10 Careers Where You Can Eat for a Living

People often compare cooking to an art and baking to a science due to the precise ingredient ratios necessary for successfully baked goods. Nancy Honey/Cultura/Getty Images

If sweets are your thing and you have a knack for making cakes, becoming a baker might be more up your alley. Bakers craft cakes, pies, cupcakes, pastries, bread, muffins, cookies, croissants ... basically an endless parade of sugary treats. Some bakers go to culinary or pastry school, and others are self-taught. Some work for bakeries, restaurants or bakery departments in grocery stores, while some open up their own shops or sell cakes out of their homes (if legal to do so). According to industry studies, in 2014 there were almost 9,000 commercial and retail bakeries in the United States alone, generating almost $40 billion in revenue [source: First Research].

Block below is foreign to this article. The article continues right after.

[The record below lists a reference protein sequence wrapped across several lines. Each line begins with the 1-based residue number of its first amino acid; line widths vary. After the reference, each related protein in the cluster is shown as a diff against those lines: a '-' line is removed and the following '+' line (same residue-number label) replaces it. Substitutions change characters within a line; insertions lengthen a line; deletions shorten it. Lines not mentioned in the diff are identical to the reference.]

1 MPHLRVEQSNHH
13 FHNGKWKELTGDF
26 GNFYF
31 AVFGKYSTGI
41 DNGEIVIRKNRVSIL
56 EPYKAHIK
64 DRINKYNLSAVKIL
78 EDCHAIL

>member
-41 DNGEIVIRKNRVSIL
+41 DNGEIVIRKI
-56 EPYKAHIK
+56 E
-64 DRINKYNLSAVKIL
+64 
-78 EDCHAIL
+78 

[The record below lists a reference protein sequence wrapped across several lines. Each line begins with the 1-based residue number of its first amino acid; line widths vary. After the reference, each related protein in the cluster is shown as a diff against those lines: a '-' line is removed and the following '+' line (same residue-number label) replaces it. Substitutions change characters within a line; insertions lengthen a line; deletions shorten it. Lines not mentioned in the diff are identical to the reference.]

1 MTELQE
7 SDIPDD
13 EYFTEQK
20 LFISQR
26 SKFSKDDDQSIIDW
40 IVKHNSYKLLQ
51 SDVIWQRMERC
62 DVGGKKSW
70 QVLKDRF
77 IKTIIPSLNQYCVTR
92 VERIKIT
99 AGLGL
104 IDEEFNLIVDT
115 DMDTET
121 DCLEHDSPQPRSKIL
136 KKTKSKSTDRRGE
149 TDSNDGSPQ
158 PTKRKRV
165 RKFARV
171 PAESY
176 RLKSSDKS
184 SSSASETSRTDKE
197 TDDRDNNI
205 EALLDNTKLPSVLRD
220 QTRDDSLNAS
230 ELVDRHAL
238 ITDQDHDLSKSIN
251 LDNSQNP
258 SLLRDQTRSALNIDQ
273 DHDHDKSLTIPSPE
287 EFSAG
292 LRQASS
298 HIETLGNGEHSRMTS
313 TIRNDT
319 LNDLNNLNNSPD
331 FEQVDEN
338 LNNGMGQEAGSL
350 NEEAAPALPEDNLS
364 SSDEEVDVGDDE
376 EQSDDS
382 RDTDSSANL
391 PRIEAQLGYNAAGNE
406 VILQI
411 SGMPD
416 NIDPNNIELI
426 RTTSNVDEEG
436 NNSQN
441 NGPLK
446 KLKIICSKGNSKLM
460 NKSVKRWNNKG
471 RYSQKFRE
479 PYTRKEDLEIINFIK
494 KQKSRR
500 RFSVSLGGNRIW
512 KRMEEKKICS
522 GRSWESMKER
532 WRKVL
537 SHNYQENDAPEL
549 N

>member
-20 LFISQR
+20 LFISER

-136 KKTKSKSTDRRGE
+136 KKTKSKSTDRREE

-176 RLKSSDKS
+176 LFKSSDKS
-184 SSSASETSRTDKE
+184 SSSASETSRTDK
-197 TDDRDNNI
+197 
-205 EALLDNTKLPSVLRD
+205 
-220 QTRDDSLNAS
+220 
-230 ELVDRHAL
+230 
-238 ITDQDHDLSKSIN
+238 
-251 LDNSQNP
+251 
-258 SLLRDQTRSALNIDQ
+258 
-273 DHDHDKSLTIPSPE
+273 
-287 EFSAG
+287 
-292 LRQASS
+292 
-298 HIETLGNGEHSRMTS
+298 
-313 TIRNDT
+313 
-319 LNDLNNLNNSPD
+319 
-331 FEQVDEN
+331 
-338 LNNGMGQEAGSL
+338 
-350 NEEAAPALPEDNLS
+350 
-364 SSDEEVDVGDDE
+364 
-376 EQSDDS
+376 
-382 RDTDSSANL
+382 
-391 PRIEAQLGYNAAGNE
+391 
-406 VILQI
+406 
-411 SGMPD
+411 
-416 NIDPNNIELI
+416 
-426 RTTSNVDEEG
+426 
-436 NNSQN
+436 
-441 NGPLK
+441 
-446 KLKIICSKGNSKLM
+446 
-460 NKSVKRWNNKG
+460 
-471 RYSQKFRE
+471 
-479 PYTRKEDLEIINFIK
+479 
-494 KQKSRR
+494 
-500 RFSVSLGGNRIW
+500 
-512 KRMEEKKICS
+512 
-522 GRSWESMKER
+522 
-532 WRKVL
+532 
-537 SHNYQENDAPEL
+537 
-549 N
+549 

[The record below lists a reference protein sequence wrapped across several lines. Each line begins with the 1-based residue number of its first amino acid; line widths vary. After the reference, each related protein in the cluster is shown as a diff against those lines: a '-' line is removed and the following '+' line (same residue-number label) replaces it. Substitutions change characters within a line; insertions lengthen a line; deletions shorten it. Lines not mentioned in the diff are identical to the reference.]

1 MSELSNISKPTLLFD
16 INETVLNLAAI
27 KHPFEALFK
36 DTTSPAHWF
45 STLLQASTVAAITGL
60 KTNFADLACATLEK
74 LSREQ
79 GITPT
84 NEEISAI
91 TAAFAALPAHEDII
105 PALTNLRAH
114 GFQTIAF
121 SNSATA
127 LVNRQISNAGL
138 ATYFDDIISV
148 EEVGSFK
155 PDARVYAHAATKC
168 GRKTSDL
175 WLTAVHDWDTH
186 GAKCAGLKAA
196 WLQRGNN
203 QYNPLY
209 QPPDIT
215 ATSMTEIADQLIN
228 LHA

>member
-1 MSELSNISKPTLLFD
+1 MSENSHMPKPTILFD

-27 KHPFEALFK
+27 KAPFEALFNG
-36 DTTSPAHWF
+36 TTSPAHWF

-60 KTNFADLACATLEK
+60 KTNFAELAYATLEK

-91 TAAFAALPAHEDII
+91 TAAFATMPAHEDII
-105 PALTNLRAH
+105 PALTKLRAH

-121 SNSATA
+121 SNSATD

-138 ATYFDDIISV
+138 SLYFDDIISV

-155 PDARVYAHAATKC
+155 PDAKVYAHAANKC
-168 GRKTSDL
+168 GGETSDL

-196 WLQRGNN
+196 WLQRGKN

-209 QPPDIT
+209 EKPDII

Bakers can experiment with different flavors, frostings, dough and fillings. It's definitely a tasty job. If you do decide to go the baking route, however, be prepared for very early hours. Most restaurants and stores need their baked goods ready to go as soon as they open, so that means your workday might start hours before dawn. But you might have that sugar high to keep you going.